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The best animated character ever is the jaguar in  Nick Park’s Oscar winning short ‘Creature Comforts’. It’s why I came to  work here.  
 Alix Wiseman, Aardman Animations

Jaguar

So many great characters, but my favourite of all time?  Has to be the Jaguar in Nick Park’s original Creature Comforts short film.  Lounging on its branch in the zoo, discoursing to camera about the benefits of living in Brazil with it’s ‘space’ and plentiful supply of ‘fresh meat’.  Sublime in every way.

Michael Rose, Producer. Magic Light Picture

________________

The best animated character ever is the jaguar in Nick Park’s Oscar winning short ‘Creature Comforts’. It’s why I came to work here.  

Alix Wiseman, Aardman Animations

I’m  finding it hard to choose between Tog, Pippin or the Witch form Pogles  Wood. I guess it was Tog the squirrel when I was a child and now I love  the witch! What I loved most about Pogles wood was the Woods themselves.  The outdoor shots resonated with  my environment on a farm and the  Witch was fabulously scary. Being brought up a Catholic made me  particularly drawn to the dark side where I could really frighten  myself. Diana Dors as a Devil particularly freaked me out..but now you  have sent me strolling down the 1960s/70s TV path. -Joan Ashworth, filmmaker and Head of Animation, RCA

I’m finding it hard to choose between Tog, Pippin or the Witch form Pogles Wood. I guess it was Tog the squirrel when I was a child and now I love the witch! What I loved most about Pogles wood was the Woods themselves. The outdoor shots resonated with  my environment on a farm and the Witch was fabulously scary. Being brought up a Catholic made me particularly drawn to the dark side where I could really frighten myself. Diana Dors as a Devil particularly freaked me out..but now you have sent me strolling down the 1960s/70s TV path. -Joan Ashworth, filmmaker and Head of Animation, RCA

Boni
Well, since all my main faves have already been mentioned, and with my list ever-so long, I’ve decided to settle with   Boni , the poor old skull from ”   The Trap Door” - although   Berk comes a close second!
Who would have thought you could get such great humour from a skull  head? A terrific character to play off from, constantly moaning about  everything (including a headache), but it’s also thanks to Willie  Rushton’s incredible voice acting that’s made “Moany Boni” so endearing  and classic. -Chris Signore, Illustrator + Animator

Boni

Well, since all my main faves have already been mentioned, and with my list ever-so long, I’ve decided to settle with Boni , the poor old skull from ” The Trap Door” - although Berk comes a close second!

Who would have thought you could get such great humour from a skull head? A terrific character to play off from, constantly moaning about everything (including a headache), but it’s also thanks to Willie Rushton’s incredible voice acting that’s made “Moany Boni” so endearing and classic. -Chris Signore, Illustrator + Animator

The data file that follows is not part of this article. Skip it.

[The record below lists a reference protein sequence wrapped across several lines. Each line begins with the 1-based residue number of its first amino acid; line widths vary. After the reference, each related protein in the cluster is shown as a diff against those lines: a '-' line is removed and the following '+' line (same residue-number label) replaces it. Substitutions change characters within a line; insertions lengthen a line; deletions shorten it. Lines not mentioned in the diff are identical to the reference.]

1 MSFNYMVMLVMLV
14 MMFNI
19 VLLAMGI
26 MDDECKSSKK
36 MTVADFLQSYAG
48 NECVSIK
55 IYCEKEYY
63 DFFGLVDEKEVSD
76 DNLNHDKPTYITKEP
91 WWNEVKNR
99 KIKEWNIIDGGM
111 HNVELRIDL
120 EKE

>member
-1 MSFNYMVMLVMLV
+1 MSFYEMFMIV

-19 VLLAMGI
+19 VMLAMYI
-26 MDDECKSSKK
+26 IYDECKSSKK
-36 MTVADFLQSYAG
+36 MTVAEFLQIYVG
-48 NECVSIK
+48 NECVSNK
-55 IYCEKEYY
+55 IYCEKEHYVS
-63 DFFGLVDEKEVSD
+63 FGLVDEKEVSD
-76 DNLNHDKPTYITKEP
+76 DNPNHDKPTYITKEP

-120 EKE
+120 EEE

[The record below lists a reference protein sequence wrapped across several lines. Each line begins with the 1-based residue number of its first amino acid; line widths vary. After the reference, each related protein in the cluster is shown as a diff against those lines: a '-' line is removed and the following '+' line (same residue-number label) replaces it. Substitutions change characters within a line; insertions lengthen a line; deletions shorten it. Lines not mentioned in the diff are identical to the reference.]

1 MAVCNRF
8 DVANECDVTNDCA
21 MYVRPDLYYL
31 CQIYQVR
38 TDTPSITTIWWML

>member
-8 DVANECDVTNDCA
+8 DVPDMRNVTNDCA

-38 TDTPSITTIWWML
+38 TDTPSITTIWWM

Wallace and Gromit
 My favourite would have to be Wallace and Gromit. They are great characters in the British tradition. Fantastically animated, great characterization, wonderfully designed. An absolute joy to watch.
Jason Kotey, Animator
_______________
They best depict the kind of British qualities that is rather unique to an outsider of British popular culture. The chemistry between a man and his dog, Wallace being forever optimistic attitude towards his own inventions, and Gromit being forever loyal to Wallace, despite going against the grain most of the time.
Nick Park’s short films, featuring the duo, were one of the main reasons why I wanted to become an animated filmmaker. I still find influence in Aardman’s excellent legacy of films, television, and adverts to this day, with A Grand Day Out, The Wrong Trousers, and A Close Shave being the tip of an extraordinary iceberg, that carry the same cultural gravitas that some of the best in British culture has to offer. 
 
Andy Norton, Freelance Artist

Wallace and Gromit

My favourite would have to be Wallace and Gromit. They are great characters in the British tradition. Fantastically animated, great characterization, wonderfully designed. An absolute joy to watch.

Jason Kotey, Animator

_______________

They best depict the kind of British qualities that is rather unique to an outsider of British popular culture. The chemistry between a man and his dog, Wallace being forever optimistic attitude towards his own inventions, and Gromit being forever loyal to Wallace, despite going against the grain most of the time.
Nick Park’s short films, featuring the duo, were one of the main reasons why I wanted to become an animated filmmaker. I still find influence in Aardman’s excellent legacy of films, television, and adverts to this day, with A Grand Day Out, The Wrong Trousers, and A Close Shave being the tip of an extraordinary iceberg, that carry the same cultural gravitas that some of the best in British culture has to offer. 
 
Andy Norton, Freelance Artist
The Cresta Bear
But I didn’t grow up in the UK so the first I saw of British animation  was when Richard Williams visited my art college with his show reel in  the late 70’s. And the Cresta ads really appealed to me. I hadn’t  really considered becoming an animator before that (and didn’t for  another 10 years).http://wn.com/Cresta_Bear_Advert  -Sharon Smith, Animator/Story Artist

The Cresta Bear

But I didn’t grow up in the UK so the first I saw of British animation 
was when Richard Williams visited my art college with his show reel in 
the late 70’s. And the Cresta ads really appealed to me. I hadn’t 
really considered becoming an animator before that (and didn’t for 
another 10 years).
http://wn.com/Cresta_Bear_Advert  -Sharon Smith, Animator/Story Artist